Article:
IPOs: Considerations When Investing in Newly Public Companies

After a slow first quarter this year, the market for initial public offerings (IPOs) is seeing more activity.

https://tickertapecdn.tdameritrade.com/assets/images/pages/md/Bell ringing: Initial public offerings (IPOs) and what investors need to know
5 min read
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Key Takeaways

  • After the slowest quarter in three years, the IPO market is on track for more activity in Q2

  • Lyft shares struggled after the company’s IPO, while Levi saw some momentum

  • Uber plans what’s likely to be the largest IPO of the year—and among the largest of all time

The market for initial public offerings (IPOs) got off to a slow start this year, but the pipeline of companies planning to offer shares for public trading is starting to swell.

Retail investors have a number of opportunities to consider in newly public companies, from well-known consumer brands like apparel maker Levi Strauss & Co. (LEVI) to technology firms like cloud computing company PagerDuty (PD).

But no matter how much newly public companies are hyped, they can carry risk as they find their place in the market. Investors should keep a cautious outlook and remember the potential downsides of investing in IPOs. It can be difficult to calculate the value of recently private companies that have no trading history or public quarterly financial results. In the end, determining an IPO’s prospects is generally more art than science.

IPO Trends So Far This Year

There were just 18 IPOs priced in the first quarter of 2019, which is the lowest number in about three years, according to Renaissance Capital data. Together, those offerings raised $4.7 billion. Larger companies like LEVI and ride-sharing company Lyft (LYFT) launched their public offerings late in the quarter. With an uptick in filings for the months ahead, Q2 is shaping up to be a more active market.

So far, although these two notable IPOs debuted with a splash, their post-IPO performances have been mixed. LYFT may serve as a cautionary tale—it generated a lot of buzz, but its share price slid below its opening price by the second day of trading.

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LYFT didn’t quite take off

*Its March 29 IPO price was $72 per share

*On its first day, shares gained 8% to close at $78

*LYFT then fell about 20% the week of April 8 

*Shares closed at $58.36 on April 18

In contrast to LYFT, LEVI has been rallying after going public, with an extra tailwind thanks to its first quarterly report on April 9. The company reported revenue of $1.44 billion, up from $1.34 billion the year before. Still, some analysts point out that the jeans maker is saddled with more than $1 billion in long-term debt, and it faces competition from a growing consumer appetite for athletic wear.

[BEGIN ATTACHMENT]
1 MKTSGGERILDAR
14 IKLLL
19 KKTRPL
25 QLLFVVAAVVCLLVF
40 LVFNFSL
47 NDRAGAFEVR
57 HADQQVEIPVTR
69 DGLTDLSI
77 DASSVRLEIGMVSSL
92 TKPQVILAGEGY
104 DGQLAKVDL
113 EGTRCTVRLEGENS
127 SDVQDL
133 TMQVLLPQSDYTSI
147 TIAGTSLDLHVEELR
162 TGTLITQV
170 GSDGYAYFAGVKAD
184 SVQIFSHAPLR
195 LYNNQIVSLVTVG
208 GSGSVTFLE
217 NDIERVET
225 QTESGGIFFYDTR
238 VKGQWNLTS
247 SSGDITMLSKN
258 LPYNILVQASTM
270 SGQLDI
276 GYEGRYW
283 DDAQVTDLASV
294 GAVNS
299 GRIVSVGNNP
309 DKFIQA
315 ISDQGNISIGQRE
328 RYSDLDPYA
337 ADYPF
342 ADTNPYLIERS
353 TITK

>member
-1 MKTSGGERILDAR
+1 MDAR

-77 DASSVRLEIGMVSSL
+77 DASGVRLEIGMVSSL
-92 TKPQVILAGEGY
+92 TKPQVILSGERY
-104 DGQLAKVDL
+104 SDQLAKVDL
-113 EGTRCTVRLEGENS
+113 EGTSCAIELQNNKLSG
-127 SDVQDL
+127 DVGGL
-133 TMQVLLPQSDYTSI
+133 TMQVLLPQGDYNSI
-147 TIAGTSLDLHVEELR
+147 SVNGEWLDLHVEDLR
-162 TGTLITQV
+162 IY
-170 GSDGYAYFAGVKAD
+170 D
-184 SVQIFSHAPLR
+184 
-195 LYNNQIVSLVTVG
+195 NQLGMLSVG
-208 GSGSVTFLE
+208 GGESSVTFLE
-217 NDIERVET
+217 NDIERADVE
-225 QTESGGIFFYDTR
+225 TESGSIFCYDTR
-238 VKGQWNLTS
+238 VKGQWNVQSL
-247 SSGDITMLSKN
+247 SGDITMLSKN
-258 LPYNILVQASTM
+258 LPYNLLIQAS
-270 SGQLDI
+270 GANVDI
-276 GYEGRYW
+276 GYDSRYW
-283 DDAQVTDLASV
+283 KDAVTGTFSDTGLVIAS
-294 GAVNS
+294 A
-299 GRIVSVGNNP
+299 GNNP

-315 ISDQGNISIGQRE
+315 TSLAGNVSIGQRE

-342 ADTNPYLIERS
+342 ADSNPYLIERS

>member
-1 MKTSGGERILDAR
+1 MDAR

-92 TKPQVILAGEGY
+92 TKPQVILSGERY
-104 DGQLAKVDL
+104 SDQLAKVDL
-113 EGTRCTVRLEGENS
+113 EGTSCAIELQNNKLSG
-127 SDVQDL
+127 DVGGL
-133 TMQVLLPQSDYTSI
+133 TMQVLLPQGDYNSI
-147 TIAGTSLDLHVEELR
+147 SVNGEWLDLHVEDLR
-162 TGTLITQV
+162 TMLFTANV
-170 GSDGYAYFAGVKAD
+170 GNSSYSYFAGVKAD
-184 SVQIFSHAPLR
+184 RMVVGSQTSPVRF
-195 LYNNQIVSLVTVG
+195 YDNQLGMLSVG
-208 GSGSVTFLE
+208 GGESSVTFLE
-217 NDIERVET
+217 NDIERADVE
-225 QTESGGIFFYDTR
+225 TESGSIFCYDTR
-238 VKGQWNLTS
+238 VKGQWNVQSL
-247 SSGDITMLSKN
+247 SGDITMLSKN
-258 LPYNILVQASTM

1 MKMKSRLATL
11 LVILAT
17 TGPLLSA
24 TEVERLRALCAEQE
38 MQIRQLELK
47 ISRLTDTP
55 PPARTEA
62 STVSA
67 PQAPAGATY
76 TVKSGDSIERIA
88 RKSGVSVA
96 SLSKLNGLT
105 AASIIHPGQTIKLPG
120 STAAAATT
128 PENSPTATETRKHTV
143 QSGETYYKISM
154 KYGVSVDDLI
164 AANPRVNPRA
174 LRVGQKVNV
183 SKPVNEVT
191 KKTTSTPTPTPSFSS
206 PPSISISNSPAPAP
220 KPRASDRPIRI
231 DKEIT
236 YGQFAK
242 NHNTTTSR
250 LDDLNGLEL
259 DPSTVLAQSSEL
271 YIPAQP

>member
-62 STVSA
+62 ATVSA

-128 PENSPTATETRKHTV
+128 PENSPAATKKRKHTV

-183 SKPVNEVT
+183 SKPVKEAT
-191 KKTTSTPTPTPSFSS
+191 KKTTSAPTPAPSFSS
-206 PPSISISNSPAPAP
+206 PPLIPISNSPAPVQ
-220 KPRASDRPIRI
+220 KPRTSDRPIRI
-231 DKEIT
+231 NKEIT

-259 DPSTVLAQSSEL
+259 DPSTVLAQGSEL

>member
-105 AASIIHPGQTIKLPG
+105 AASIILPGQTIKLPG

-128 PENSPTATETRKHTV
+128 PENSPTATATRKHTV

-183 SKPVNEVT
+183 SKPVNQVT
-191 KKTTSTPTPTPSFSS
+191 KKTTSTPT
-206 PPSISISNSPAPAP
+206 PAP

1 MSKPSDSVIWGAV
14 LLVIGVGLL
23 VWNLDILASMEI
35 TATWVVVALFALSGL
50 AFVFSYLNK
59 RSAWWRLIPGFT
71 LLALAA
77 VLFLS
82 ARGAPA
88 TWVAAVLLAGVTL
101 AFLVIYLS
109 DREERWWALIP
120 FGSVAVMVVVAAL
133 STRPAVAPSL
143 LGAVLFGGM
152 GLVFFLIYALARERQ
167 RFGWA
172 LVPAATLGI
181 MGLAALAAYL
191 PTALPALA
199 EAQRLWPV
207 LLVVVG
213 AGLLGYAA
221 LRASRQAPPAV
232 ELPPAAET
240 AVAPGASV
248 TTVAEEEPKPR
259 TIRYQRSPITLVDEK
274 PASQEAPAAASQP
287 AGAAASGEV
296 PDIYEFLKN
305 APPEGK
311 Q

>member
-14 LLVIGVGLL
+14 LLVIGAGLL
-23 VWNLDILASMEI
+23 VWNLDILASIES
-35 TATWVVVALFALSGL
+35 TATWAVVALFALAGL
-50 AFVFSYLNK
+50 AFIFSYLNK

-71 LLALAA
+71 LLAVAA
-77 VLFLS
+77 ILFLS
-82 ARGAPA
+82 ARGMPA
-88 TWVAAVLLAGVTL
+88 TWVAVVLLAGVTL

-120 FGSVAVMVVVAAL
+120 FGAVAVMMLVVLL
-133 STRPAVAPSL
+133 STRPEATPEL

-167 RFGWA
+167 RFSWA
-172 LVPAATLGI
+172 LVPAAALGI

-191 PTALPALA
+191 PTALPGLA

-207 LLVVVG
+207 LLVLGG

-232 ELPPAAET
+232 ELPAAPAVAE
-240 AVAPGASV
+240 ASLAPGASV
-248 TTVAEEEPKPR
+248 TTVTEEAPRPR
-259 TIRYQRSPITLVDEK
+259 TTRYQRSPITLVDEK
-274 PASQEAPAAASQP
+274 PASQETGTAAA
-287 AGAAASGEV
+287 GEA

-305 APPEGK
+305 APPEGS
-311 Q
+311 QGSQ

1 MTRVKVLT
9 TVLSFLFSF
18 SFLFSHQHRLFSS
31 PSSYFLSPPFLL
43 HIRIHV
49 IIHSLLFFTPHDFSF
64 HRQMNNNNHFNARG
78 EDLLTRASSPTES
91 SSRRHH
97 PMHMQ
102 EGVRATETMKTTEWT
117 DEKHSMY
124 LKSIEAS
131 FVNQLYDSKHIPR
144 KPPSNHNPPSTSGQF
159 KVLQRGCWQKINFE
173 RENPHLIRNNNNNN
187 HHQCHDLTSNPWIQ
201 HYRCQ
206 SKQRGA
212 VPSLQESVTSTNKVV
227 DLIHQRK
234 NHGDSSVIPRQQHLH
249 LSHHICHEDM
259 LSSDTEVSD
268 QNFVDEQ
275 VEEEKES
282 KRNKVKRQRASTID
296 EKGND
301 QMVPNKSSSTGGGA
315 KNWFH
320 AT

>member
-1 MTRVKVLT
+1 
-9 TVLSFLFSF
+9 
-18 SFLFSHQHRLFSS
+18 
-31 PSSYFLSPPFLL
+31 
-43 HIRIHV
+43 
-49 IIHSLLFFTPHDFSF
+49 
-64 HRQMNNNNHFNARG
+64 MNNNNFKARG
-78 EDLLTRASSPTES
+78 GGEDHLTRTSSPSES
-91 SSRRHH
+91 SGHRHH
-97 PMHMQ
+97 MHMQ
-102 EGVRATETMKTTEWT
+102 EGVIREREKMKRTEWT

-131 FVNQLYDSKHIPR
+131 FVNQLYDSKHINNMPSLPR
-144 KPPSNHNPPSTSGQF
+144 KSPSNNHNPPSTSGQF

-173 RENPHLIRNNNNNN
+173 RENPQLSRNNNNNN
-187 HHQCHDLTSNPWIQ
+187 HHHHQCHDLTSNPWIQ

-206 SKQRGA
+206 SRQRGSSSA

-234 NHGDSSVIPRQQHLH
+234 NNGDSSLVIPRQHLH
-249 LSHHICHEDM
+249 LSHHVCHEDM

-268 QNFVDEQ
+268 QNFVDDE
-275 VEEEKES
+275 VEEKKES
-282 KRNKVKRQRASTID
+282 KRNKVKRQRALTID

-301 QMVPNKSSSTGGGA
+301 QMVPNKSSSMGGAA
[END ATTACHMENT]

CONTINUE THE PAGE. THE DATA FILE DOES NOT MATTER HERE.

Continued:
PagerDuty launched its IPO on April 11 with an opening price of $36.75, or 50% above its IPO price. That valued the company at about $2.75 billion, making it the third tech “unicorn” (a newly public company valued at over $1 billion) in 2019. PD’s closing price on April 18 was $39.15.

More recently, image-sharing social media site Pinterest began trading on the New York Stock Exchange under the ticker PINS this week. Pinterest priced its planned 75 million shares at $15 to $17, but the shares settled at $24.40 on its first day of trading April 18. 

Zoom Video Communications, which provides remote conferencing services, also started trading on April 18, under the ticker symbol ZM. Unlike many newly public tech companies, it’s already generating profits and noting more than 100% annual growth. Zoom reported a net income of $7.6 million last year, versus Lyft’s loss of $911 million and Pinterest’s loss of $63 million. 

IPO Prospects in the Months Ahead

Uber Technologies, Lyft’s ride-sharing rival, is aiming to raise about $10 billion in its planned IPO, which is on track to be the largest U.S. IPO this year and perhaps among the largest IPOs ever. It could have a valuation of $90 billion to $100 billion, compared to Lyft’s valuation of about $18 billion. Uber filed publicly for an IPO on April 11 after filing confidentially with the Securities and Exchange Commission (SEC) in December.